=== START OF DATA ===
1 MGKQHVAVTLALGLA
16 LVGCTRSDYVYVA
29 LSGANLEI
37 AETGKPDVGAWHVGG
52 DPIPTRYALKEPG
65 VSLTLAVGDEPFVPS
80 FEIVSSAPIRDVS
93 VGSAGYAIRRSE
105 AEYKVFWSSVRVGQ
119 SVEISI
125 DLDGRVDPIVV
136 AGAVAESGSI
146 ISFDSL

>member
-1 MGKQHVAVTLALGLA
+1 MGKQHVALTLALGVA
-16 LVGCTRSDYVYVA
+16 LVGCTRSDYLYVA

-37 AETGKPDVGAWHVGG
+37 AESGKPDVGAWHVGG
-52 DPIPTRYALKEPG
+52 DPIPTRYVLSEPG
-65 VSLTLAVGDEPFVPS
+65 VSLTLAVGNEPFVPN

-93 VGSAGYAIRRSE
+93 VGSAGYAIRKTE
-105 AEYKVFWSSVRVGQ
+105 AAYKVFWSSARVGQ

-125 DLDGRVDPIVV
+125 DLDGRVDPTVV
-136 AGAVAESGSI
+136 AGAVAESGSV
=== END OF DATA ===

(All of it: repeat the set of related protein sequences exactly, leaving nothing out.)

1 MGKQHVAVTLALGLA
16 LVGCTRSDYVYVA
29 LSGANLEI
37 AETGKPDVGAWHVGG
52 DPIPTRYALKEPG
65 VSLTLAVGDEPFVPS
80 FEIVSSAPIRDVS
93 VGSAGYAIRRSE
105 AEYKVFWSSVRVGQ
119 SVEISI
125 DLDGRVDPIVV
136 AGAVAESGSI
146 ISFDSL

>member
-1 MGKQHVAVTLALGLA
+1 MGKQHVALTLALGVA
-16 LVGCTRSDYVYVA
+16 LVGCTRSDYLYVA

-37 AETGKPDVGAWHVGG
+37 AESGKPDVGAWHVGG
-52 DPIPTRYALKEPG
+52 DPIPTRYVLSEPG
-65 VSLTLAVGDEPFVPS
+65 VSLTLAVGNEPFVPN

-93 VGSAGYAIRRSE
+93 VGSAGYAIRKTE
-105 AEYKVFWSSVRVGQ
+105 AAYKVFWSSARVGQ

-125 DLDGRVDPIVV
+125 DLDGRVDPTVV
-136 AGAVAESGSI
+136 AGAVAESGSV